Unexpectedly Intriguing!
March 5, 2007

California has a problem. Not enough people are playing the state lottery because too many people are winning. From the Contra Costa Times:

... players haven't won any monster jackpots lately despite California's much-touted entrance into Mega Millions in mid-2005.

Lottery officials said the problem that is hurting their operation and allocations of revenue to schools is puzzling -- there just haven't been any huge jackpots.

At an unusually fast pace, players have been nabbing Mega Millions and in-state Super Lotto prizes while they are still relatively small and before they can build up.


During the last half of 2006, there was an "unusual absence" or "drought" of large jackpots to fuel "lotto mania" -- ticket-buying sprees that bolster revenue for the state agency that runs on a July 1 to June 30 fiscal year, according to lottery spokesman Rob McAndrews.

"Jackpot levels are out of the lottery's control and have been significantly below average this year," the Lottery Commission said in a statement.

This "unusually" fast pace of winning would seem to be a good thing, but it isn't working out that way. With so many smaller jackpots, fewer people are playing the lottery, which is sharply reducing the money the state's lottery fund was projected to provide to California's schools. The state's lottery commission is projecting that it will collect substantially less revenue from lower ticket sales:

The panel, largely due to drops in lotto game sales, lowered projected 2006-07 revenue from $3.6 billion to $3.2 billion.

It's the first such mid-year change in a decade and follows a record sales year in 2005-06 of nearly $3.6 billion.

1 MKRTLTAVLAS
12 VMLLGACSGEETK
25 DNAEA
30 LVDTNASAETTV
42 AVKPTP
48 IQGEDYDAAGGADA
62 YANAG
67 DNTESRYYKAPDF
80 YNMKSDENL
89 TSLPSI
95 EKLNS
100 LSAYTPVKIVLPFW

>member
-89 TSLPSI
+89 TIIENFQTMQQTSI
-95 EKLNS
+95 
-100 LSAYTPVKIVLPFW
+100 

At the outset of Mega Millions participation, there were jackpots of $170 million, $258 million and $315 million. But recently, there have been fewer attention-grabbing prizes.

As a result, public schools -- which are required to get at least 34 percent of sales -- will receive less.

Education will get an estimated $1.13 billion -- $136 million less than last year.

But, get this, apparently state-sponsored gambling has some unintended consequences beyond not meeting education funding projections from poor lottery ticket sales! It turns out that legalized gambling increases the number of people who have gambling problems.

This presents a special problem for the state, which the California Research Bureau, having been commissioned by the State Attorney General's office, recently reported to a state senate committee:

The report found California's efforts to deal with gambling-related problems is inadequate and underfunded.

It also suggested the government's slice of revenue from gambling operations should be weighed against the true costs of the woes it causes -- primarily those related to problem gamblers.

The report provides information for that comparison.

The government makes a few billion dollars a year -- at best -- on its cut of gambling revenues.

Meanwhile, setting aside the expenses of imprisoning those who commit crimes and other liabilities, problem gamblers cost California about $1 billion annually in jobless benefits, welfare, health care and bankruptcies alone.